The Warriors already have an All-NBA defender and former All-Star as part of their second unit in Andre Iguodala.
Add another All-Star to what might be the best bench in the NBA, now that David Lee is back in the mix.
Rather than disrupt the starting lineup by benching Draymond Green, Warriors coach Steve Kerr has been bringing Lee off the bench since his return Tuesday from a hamstring injury.
The Warriors entered play Saturday an NBA-best 23-5, so there’s little reason to shake things up, even with center Andrew Bogut out indefinitely with a knee injury. Lee’s role could change, but for now the Warriors will ease him back as a bench player.
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“Everything changes throughout the season and you don’t know what’s coming next,” Kerr said. “What I told him is to go out and have a great time out there and enjoy himself, and to be thankful to be back on the floor playing again and feel the rush and enjoy it. Whatever comes next, comes next.”
Lee averaged 9.7 points and 5.7 rebounds in 17.7 minutes in his first three games back.
As Lee continues to find his rhythm, he’ll eventually give the Warriors a reliable scorer off the bench who Kerr can feature on offense with the second unit, or with the starters.
“(Kerr) just wants me to get used to it gradually,” Lee said. “I’ll be playing a little bit more as each game goes on, but we want to bring myself along gradually. Most importantly not take our team out of rhythm. … I’m just trying to make other guys better. I’m trying to fit in and make our team even better in the end.”
The Warriors want Lee ready for what they hope will be a long run in the postseason, but if he can be ready to carry more now, that would help.
With Bogut out, Lee adds needed depth.
“We can play David with certain matchups as a (center) and play him with Draymond and Harrison (Barnes), or even with Mo (Marreese Speights),” Kerr said. “He gives us flexibility for sure.”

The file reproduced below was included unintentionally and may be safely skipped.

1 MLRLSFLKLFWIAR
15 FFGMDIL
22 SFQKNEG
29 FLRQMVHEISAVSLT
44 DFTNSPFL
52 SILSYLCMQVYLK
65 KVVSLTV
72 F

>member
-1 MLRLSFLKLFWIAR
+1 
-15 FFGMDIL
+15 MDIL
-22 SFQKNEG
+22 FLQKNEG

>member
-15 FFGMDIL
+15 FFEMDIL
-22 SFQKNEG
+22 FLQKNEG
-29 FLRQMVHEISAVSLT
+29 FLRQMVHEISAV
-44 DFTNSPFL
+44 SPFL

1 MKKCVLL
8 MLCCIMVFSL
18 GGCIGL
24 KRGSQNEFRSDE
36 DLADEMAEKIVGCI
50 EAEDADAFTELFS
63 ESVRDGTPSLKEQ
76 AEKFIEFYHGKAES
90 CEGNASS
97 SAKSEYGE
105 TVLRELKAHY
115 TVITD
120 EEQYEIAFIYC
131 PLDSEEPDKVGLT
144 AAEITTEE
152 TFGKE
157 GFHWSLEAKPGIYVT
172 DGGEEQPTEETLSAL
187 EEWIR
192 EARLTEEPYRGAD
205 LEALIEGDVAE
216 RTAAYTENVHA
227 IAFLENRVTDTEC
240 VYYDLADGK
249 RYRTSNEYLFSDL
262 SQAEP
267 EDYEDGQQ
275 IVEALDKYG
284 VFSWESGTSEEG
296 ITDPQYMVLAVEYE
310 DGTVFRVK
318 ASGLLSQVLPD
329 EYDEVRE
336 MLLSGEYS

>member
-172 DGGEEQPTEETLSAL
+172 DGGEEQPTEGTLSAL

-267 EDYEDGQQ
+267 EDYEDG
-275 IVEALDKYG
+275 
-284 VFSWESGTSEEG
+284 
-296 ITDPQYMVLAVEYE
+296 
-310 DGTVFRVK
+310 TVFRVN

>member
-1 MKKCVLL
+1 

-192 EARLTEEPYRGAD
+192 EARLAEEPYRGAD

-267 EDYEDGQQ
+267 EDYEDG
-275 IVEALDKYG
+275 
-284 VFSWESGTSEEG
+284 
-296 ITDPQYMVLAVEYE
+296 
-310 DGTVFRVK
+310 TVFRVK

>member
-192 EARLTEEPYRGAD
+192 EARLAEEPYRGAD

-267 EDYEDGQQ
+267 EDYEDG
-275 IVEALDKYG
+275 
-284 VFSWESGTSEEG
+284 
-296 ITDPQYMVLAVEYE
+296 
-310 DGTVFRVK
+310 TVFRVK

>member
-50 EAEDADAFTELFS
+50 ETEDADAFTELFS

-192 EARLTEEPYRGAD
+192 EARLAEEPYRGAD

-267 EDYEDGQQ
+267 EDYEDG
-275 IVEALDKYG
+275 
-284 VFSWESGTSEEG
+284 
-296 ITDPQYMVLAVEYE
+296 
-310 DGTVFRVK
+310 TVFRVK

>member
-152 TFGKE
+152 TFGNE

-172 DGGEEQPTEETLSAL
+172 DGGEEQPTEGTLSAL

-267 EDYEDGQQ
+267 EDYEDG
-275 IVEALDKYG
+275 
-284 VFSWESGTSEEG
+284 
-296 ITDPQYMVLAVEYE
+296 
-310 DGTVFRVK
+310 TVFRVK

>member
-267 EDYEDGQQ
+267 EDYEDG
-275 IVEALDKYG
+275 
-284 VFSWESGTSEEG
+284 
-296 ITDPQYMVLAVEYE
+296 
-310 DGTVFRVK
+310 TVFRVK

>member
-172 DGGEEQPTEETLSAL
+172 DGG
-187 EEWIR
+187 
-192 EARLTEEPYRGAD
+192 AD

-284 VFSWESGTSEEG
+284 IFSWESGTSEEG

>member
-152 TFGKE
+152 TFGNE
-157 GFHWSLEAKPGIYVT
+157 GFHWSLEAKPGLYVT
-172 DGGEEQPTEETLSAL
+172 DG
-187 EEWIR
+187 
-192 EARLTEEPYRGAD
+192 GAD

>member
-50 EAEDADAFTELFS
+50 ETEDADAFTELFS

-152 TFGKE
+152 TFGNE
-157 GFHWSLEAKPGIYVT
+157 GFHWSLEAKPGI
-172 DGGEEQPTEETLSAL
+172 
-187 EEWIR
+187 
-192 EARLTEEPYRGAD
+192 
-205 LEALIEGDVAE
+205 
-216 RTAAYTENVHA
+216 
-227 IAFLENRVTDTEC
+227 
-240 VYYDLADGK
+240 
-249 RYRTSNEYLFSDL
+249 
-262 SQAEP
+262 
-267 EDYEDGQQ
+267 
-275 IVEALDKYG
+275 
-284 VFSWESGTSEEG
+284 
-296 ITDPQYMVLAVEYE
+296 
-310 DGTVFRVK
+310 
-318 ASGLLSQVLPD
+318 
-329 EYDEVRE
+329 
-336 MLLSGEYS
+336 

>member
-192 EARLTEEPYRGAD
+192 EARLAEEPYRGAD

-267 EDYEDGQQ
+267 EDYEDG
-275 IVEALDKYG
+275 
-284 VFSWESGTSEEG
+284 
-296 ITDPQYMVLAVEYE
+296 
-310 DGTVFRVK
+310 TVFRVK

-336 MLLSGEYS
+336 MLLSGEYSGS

Just what the Warriors needed – more options to make it tough on opponents.
Even with a 30-point loss on Friday night, there’s no overlooking the play of the Atlanta Hawks this season.
Atlanta had won 17 of 20 entering Saturday to sit a game behind Toronto for the best record in the Eastern Conference.
The Hawks use a balanced offense (five players averaging double figures) and are second in the NBA with 25.7 assists per game.
And the defense hasn’t been bad, either. That Hawks are holding teams to 97.7 points per game, eighth in the league.
There’s never any panic in San Antonio. But has anyone noticed the Spurs have dropped seven of 10 and have slipped to seventh in the Western Conference at 18-13?
And the Spurs are only a game ahead of Phoenix in the West.
There have been losses to bad teams (Utah, Los Angeles Lakers) and narrow defeats to good teams (Oklahoma City, New Orleans). The Spurs haven’t had all their players available, most notably Kawhi Leonard. He’s missed the past six games and eight of the last 10.
There’s no panic, but maybe concern should arise if this keeps up.
“When you’re a professional, and you’ve played a lot of years, it’s not that hard, especially since you know a lot of the guys in the locker room. They helped me out when I was kind of lost out there.” – Houston Rockets forward Josh Smith to reporters after his first game with the team Friday night, an overtime win over the Memphis Grizzlies.
Smith scored 21 points on 9-for-21 shooting with eight rebounds and three assists in his debut. He was waived by Detroit earlier in the week.